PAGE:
Tuesday, November 5, 2013

The Firemen Say Safety Comes First!

photo by Sylvain Pedneault.
      Firefighting is the act of extinguishing fires. A firefighter suppresses and extinguishes fires to protect lives and to prevent the destruction of property and of the environment. Firefighters may provide other valuable services to their communities, including emergency medical services.
      Firefighters typically undergo a high degree of technical training, in both general firefighting techniques and developing specialist expertise in particular fire and rescue operations, such as aircraft/airport rescue, wilderness fire suppression, and search and rescue.
      One of the major hazards associated with firefighting operations could possibly be the toxic environment created by combustible materials, the four major risks are smoke, oxygen deficiency, elevated temperatures, and poisonous atmospheres. Additional hazards include falls and structural collapse that can exacerbate the problems entailed in a toxic environment. To combat some of these risks, firefighters carry self-contained breathing equipment.
      The first step in a firefighting operation is reconnaissance to search for the origin of the fire, to identify the specific risks, and to locate possible casualties.
      Fires can be extinguished by water, fuel removal, or chemical flame inhibition. Read more...

Take the message of fire safety seriously. by Maranda

Important Fire Safety Links:
 Fun Resources for Fire Safety Lessons:
The Fireman's Wedding Poem
by W. A. Eaton
What are we looking at, guv'nor?
Well, you see those carriages there?
It's a wedding... that's what it is, sir;
And aren't they a beautiful pair?

They don't want no marrow-bone music,
There's the fireman's band come to play;
It's a fireman that's going to get married,
And you don't see such sights every day! 

They're in the church now, and we're waiting
To give them a cheer as they come;
And the grumbler that wouldn't join in it
Deserves all his life to go dumb. 

They won't be out for a minute,
So if you've got time and will stay,
I'll tell you right from the beginning
About this 'ere wedding to-day. 
One night I was fast getting drowsy,
And thinking of going to bed,
When I heard such a clattering and shouting-
'That sounds like an engine!' I said.

So I jumped up and opened the window:
'It's a fire sure enough, wife,' says I;
For the people were running and shouting,
And the red glare quite lit up the sky.

I kicked off my old carpet slippers
And on with my boots in a jiff;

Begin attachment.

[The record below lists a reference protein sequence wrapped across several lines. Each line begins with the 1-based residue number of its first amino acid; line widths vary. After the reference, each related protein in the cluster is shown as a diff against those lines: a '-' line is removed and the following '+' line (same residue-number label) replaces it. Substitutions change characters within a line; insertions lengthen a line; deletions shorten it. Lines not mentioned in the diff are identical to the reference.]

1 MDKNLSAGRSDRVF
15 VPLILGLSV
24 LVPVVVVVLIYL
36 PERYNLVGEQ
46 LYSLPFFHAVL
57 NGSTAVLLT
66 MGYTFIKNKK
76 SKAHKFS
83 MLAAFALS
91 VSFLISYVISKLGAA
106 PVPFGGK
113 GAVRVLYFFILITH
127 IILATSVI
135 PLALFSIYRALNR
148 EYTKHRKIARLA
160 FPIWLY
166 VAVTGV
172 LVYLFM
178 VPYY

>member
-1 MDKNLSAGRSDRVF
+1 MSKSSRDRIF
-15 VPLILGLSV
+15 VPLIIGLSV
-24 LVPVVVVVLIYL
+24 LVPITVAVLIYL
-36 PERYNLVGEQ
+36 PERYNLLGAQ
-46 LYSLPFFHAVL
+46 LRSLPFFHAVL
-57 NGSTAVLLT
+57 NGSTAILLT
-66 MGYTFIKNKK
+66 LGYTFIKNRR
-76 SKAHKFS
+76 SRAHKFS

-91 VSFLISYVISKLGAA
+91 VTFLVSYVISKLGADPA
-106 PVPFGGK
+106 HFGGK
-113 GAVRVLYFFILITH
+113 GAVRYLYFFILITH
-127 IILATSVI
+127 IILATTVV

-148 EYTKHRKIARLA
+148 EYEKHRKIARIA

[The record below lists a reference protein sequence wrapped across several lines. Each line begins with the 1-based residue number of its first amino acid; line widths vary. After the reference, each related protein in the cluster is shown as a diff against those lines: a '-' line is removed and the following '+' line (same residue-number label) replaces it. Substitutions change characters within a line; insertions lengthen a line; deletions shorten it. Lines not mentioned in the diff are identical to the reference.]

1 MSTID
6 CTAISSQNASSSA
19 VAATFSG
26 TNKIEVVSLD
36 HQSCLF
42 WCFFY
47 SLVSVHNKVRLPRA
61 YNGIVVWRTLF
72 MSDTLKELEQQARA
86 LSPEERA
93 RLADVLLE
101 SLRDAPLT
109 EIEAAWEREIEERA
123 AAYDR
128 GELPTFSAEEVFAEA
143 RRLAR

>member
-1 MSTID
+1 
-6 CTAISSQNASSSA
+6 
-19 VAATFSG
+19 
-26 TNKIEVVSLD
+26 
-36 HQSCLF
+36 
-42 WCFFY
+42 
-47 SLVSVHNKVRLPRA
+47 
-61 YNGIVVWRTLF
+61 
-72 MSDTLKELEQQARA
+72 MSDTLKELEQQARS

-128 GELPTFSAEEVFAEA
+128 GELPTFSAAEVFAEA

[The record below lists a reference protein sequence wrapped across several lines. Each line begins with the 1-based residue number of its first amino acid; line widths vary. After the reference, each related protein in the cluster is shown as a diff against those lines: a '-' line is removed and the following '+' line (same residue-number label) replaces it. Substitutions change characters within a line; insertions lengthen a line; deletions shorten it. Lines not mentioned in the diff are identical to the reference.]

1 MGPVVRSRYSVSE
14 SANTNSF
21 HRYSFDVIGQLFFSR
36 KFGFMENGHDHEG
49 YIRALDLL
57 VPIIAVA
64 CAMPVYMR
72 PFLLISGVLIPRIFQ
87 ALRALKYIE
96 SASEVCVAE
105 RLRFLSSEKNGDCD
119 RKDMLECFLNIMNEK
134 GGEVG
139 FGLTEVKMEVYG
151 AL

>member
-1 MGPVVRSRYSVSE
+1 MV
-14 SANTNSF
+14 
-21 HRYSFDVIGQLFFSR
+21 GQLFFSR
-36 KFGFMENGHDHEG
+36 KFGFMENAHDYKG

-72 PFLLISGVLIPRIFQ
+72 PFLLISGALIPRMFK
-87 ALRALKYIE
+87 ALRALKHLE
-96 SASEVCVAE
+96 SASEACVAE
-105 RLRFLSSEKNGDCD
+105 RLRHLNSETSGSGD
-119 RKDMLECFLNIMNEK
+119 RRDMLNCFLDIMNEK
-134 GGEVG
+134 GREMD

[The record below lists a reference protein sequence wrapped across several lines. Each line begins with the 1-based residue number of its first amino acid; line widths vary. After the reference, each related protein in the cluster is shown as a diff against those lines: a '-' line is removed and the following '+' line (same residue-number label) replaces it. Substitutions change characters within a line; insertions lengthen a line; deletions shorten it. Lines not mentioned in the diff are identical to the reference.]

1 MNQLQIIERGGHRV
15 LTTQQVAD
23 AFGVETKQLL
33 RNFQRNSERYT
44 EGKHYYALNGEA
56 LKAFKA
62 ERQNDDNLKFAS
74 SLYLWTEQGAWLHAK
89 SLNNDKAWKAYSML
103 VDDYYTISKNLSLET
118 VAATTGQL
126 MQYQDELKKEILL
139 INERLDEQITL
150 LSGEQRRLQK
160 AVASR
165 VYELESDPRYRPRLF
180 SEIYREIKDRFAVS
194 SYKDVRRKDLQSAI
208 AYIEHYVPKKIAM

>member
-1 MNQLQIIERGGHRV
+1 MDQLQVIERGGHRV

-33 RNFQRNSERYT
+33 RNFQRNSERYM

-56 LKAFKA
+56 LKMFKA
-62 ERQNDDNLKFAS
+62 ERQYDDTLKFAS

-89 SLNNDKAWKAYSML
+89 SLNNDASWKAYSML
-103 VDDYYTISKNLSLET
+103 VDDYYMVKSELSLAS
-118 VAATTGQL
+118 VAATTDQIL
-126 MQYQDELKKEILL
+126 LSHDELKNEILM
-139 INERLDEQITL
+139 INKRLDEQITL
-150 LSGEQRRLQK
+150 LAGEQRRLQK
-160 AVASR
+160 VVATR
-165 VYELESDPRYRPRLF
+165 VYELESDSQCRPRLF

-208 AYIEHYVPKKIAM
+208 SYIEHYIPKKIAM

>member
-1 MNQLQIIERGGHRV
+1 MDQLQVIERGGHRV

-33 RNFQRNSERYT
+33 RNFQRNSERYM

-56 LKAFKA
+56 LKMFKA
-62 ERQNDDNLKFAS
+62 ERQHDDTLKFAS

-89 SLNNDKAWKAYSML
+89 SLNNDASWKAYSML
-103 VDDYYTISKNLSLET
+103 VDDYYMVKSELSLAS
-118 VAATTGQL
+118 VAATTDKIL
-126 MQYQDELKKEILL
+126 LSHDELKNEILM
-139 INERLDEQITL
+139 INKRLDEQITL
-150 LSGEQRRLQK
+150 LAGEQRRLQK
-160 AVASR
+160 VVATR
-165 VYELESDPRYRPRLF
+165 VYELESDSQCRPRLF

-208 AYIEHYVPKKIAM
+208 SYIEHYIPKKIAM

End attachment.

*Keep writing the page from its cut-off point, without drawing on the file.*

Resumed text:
I hung up my pipe in the corner
Without waiting to have the last whiff. 

The wife, she just grumbled a good 'un,
But I didn't take notice of that,
For I on with my coat in a minute,
And sprang down the stairs like a cat! 

I followed the crowd, and it brought me
In front of the house in a blaze;
At first I could see nothing clearly,
For the smoke made it all of a haze.

The firemen were shouting their loudest,
And unwinding great lengths of hose;
The 'peelers' were pushing the people,
And treading on everyone's toes. 

I got pushed with some more in a corner,
Where I couldn't move, try as I might;
But little I cared for the squeezing
So long as I had a good sight. 

Ah, sir, it was grand! but 'twas awful!
The flames leaped up higher and higher:
The wind seemed to get underneath them,
Till they roared like a great blacksmith's fire! 

"I was just looking round at the people,
With their faces lit up by the glare,
When I heard some one cry, hoarse with terror,
'Oh, look! there's a woman up there!' 

I shall never forget the excitement,
My heart beat as loud as a clock;
I looked at the crowd, they were standing
As if turned to stone by the shock. 

And there was the face at the window,
With its blank look of haggard despair-
Her hands were clasped tight on her bosom,
And her white lips were moving in prayer. 

The staircase was burnt to a cinder,
There wasn't a fire escape near;
But a ladder was brought from the builder's,
And the crowd gave a half-fightened cheer. 

The ladder was put to the window,
While the flames were still raging below:
I looked, with my heart in my mouth, then,
To see who would offer to go! 

When up sprang a sturdy young fireman,
As a sailor would climb up a mast;
We saw him go in at the window,
And we cheered as though danger were past. 

"We saw nothing more for a moment,
But the sparks flying round us like rain;
And then as we breathlessly waited,
He came to the window again. 

And on his broad shoulder was lying,
The face of that poor fainting thing,
And we gave him a cheer as we never
Yet gave to a prince or a king. 

He got to the top of the ladder...
I can see him there now, noble lad!
And the flames underneath seemed to know it,
For they leaped at that ladder like mad. 

"But just as he got to the middle,
I could see it begin to give way,
For the flames had got hold of it now, sir!
I could see the thing tremble and sway. 

He came but a step or two lower,
Then sprang with a cry to the ground;
And then, you would hardly believe it,
He stood with the girl safe and sound. 

"I took off my old hat and waved it:
I couldn't join in with the cheer,
For the smoke had got into my eyes, sir,
And I felt such a choking... just here.


And now, sir, they're going to get married,
I bet you, she'll make a good wife;
And who has the most right to have her?
Why, the fellow that saved her young life! 

A beauty! ah, sir, I believe you!
Stand back, lads! stand back! here they are!
We'll give them the cheer that we promised,
Now, lads, with a hip, hip, hurrah!

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